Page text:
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Kentucky Kingdom entrance

A new report claims that the defunct Kentucky Kingdom theme park is set to remain closed in 2012, with state legislators unlikely to approve a $50 million bond in time for it reopen.

The prospective new owners of Kentucky Kingdom have already launched a website showing off their plans for the park, but are dependent on the bond in order to finance its return to operations. The Kentucky Kingdom Redevelopment Company had originally hoped that the park would reopen in 2011, but have already conceded that 2012 is the earliest possible target. Even this now looks unlikely, with the Louisville Courier-Journal reporting that the funds are unlikely to be forthcoming in the immediate future.

The report claims that the state is unlikely to approve the bond this year, with no legislation having been filed to authorize it. The potential owners have conceded that a delay is possible, with spokeswoman Susan McNeese Lynch telling the Courier-Journal that the 2012 plan "would have to be revisited" but that "there are so many variables, so many things that could happen".

The Kentucky Kingdom Redevelopment company is headed-up by Ed Hart, who rescued Kentucky Kingdom from a previous bankruptcy in 1989. It plans to spend around $30 million of the bond on new attractions, with the rest being used to restore the park's rides and facilities following its year-long closure. Included in the plans would be a major new rollercoaster, at a cost of between $8 million and $10 million.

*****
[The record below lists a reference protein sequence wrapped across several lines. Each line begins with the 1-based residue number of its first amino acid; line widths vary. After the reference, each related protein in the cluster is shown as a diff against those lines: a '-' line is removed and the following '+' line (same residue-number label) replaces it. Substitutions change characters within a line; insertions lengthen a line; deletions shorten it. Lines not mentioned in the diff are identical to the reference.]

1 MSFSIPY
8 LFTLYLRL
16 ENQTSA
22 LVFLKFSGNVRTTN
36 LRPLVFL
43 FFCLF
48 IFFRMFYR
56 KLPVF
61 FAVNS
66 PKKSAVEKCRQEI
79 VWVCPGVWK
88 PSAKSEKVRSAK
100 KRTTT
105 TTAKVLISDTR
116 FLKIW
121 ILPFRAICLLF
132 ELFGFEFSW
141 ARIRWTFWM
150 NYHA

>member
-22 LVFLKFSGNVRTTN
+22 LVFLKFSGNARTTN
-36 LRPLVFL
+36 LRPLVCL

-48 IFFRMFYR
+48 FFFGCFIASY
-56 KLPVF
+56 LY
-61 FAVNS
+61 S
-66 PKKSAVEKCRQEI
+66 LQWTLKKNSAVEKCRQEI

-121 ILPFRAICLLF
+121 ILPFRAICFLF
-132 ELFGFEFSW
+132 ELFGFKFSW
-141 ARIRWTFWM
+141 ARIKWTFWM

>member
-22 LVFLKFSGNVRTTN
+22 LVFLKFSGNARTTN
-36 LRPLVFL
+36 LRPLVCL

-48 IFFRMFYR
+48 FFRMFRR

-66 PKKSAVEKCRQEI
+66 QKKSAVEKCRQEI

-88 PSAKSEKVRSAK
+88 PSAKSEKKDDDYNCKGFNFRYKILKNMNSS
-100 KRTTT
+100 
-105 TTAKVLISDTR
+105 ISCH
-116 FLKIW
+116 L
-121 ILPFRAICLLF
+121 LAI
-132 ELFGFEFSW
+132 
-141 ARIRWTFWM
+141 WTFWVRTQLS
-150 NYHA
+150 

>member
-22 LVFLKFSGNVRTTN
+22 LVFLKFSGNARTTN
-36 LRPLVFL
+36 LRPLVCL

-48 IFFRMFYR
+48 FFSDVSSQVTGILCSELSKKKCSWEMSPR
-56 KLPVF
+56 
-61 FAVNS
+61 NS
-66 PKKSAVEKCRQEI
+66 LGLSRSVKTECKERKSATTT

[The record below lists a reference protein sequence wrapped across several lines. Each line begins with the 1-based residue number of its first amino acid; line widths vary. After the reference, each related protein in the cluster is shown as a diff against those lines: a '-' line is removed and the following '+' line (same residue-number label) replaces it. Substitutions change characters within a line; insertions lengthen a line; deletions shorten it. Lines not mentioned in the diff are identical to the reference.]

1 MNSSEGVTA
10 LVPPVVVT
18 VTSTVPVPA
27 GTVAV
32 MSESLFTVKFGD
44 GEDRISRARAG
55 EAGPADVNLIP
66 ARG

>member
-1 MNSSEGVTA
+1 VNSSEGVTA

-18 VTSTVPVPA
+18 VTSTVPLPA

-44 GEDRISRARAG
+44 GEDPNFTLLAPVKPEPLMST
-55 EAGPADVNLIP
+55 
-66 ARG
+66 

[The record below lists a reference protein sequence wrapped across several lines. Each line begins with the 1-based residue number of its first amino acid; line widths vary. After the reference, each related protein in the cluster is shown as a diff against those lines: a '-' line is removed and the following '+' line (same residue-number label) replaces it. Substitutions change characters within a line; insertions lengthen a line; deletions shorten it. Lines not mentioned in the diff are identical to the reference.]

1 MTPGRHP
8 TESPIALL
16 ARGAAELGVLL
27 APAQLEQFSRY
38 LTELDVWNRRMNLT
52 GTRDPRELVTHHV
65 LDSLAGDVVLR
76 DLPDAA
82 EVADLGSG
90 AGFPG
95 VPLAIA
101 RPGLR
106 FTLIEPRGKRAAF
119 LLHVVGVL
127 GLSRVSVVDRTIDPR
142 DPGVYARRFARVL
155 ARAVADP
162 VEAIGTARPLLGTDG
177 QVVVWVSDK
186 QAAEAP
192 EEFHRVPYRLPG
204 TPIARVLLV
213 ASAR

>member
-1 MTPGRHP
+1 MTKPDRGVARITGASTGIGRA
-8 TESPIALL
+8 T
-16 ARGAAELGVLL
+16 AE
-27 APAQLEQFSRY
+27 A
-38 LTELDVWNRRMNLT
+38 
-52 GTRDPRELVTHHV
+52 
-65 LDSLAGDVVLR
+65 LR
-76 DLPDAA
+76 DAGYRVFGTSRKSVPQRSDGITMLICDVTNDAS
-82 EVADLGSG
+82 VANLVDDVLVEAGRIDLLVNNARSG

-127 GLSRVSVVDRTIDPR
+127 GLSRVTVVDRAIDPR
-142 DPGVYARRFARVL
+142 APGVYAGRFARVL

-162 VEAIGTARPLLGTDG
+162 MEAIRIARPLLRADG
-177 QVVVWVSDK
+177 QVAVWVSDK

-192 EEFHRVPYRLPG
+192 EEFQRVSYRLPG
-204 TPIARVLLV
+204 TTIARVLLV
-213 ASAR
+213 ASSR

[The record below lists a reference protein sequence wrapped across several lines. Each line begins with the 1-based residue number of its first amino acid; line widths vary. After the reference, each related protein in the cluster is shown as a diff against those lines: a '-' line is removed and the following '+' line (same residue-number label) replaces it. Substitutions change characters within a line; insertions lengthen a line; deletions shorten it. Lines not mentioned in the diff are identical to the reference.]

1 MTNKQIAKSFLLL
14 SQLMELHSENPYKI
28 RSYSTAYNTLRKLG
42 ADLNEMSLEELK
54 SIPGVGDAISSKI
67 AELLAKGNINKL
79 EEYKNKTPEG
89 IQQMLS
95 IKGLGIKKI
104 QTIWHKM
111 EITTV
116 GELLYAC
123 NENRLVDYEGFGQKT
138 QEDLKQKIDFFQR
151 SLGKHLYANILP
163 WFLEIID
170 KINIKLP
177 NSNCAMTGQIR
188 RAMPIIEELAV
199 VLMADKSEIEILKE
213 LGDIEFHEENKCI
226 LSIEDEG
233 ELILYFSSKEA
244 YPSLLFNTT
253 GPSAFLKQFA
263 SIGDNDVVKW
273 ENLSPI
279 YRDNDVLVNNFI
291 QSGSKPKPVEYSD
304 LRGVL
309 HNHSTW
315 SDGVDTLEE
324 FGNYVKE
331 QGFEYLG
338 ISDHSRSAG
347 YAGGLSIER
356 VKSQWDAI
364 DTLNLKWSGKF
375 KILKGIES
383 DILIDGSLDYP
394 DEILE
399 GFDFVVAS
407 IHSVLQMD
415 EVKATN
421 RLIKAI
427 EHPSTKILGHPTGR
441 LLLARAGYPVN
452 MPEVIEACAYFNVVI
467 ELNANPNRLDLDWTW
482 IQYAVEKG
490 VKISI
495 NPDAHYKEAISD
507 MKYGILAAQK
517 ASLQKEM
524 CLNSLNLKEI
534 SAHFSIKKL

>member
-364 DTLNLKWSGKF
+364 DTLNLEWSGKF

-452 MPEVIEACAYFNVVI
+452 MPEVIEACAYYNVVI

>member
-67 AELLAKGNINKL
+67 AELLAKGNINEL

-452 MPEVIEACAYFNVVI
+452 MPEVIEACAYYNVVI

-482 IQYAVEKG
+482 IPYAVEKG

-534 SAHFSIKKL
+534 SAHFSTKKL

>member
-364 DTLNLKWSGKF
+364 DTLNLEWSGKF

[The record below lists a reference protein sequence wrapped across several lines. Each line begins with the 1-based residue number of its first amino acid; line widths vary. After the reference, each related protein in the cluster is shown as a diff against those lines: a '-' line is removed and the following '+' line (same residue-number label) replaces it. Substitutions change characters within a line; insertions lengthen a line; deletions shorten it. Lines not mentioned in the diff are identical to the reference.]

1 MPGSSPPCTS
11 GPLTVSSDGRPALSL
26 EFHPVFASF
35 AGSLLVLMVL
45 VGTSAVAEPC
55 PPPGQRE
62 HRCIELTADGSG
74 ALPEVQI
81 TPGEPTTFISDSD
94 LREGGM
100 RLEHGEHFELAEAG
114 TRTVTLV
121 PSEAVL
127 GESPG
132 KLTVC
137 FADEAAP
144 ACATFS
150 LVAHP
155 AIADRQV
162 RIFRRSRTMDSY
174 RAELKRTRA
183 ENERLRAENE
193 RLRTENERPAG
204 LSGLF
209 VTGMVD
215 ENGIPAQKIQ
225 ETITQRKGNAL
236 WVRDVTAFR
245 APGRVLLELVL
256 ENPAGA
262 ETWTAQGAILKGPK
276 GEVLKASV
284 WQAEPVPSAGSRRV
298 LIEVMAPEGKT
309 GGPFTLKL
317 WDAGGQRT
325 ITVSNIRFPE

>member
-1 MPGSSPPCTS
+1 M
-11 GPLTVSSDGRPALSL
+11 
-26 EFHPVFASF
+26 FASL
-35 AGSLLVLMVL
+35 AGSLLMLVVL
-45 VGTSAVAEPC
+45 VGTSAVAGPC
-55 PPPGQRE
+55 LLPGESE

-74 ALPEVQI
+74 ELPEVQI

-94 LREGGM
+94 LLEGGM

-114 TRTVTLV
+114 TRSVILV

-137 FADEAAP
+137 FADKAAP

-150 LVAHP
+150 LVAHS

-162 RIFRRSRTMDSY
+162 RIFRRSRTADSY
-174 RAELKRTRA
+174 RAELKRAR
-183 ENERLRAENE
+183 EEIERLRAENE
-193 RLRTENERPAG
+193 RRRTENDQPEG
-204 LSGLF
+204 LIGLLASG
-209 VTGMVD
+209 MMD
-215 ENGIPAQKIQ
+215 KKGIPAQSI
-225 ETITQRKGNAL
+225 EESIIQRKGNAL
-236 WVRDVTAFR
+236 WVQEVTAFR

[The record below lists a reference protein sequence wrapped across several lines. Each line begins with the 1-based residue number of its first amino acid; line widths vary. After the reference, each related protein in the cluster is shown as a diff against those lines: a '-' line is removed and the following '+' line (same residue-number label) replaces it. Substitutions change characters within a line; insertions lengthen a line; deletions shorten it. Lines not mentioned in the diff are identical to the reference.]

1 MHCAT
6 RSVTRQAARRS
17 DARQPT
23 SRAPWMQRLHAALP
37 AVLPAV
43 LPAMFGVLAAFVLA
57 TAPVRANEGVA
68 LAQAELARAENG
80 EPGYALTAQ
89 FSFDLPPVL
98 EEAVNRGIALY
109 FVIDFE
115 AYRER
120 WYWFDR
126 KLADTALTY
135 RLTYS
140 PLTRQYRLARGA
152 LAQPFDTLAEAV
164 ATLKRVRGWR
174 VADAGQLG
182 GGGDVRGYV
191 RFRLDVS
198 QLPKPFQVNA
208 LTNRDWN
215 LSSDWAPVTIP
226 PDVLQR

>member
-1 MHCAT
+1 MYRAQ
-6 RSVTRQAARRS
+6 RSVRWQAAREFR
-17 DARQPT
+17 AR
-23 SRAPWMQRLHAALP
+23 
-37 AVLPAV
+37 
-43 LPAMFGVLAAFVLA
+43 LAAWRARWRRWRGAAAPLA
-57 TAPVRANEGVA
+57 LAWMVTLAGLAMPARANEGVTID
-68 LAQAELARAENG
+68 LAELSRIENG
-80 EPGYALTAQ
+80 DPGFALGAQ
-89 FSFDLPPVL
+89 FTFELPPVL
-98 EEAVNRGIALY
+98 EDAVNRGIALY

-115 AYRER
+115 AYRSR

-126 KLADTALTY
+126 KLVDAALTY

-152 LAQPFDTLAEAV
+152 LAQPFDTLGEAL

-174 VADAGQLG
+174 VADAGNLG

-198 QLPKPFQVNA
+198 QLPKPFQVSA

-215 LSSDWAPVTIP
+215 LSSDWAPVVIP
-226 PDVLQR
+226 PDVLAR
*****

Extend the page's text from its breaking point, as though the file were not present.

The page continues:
In addition to the new coaster, Hart also plans to double the size of Kentucky Kingdom's water park (known as Splashwater Kingdom prior to its closure). This would see 16 additional slides added to the park, helping to convert what Hart sees as a "neglected" attraction into a major draw for guests.

Six Flags announced the closure of Kentucky Kingdom in January 2010, following a failure to agree changes to the park's lease. The Fair Board claims that Six Flags proposed that it pay no rent for the 9 remaining years on the lease - instead offering the state a cut of any potential future profits.

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